The U.S. Commerce Department’s report today on the U.S. trade gap became an opportunity for spin by organizations in favor of and opposed to trade liberalization.
The National Foreign Trade Council accentuated the positive, noting that “exports set a new record” in 2013, “marking the fourth year of export growth.” The organization, which celebrates its centennial this year, noted that the trade deficit shrank by $63 billion last year and called for the conclusion of new trade pacts in the Atlantic and Pacific and the renewal of fast-track negotiating authority for the White House.
The U.S. Business and Industry Council saw the glass as half full, if that: “If U.S. trade policy is supposed to promote the nation’s growth and employment, the 2013 trade figures show again that it’s flopping badly,” Alan Tonelson, the organization’s research fellow, said in a statement. He pointed out that 94 percent of the shrinkage of the trade deficit was caused by improvement in oil trade as the U.S. became more self-sufficient in energy. That improvement, while welcome, was “almost completely unaffected by U.S. trade deals or broader trade policies.”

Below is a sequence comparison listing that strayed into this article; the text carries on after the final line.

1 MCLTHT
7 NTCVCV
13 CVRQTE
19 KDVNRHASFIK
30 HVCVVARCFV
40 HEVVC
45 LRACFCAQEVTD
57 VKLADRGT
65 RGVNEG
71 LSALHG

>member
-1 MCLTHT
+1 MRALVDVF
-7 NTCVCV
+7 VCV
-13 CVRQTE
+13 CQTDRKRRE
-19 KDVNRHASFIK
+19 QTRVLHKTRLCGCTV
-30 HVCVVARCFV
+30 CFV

The White House has trumpeted a renaissance in U.S. manufacturing, but the manufacturing trade deficit grew slightly in 2013, as did the deficit with China. The trade deficit with South Korea jumped 24 percent, which Tonelson said is a bad omen for the deficit that will result from the Trans-Pacific Partnership trade deal that’s in the works.
Still, even the U.S. Business and Industry Council isn’t all doom and gloom. Tonelson noted that the deficit in high-tech goods shrank nearly 11 percent last year as exports grew faster than imports.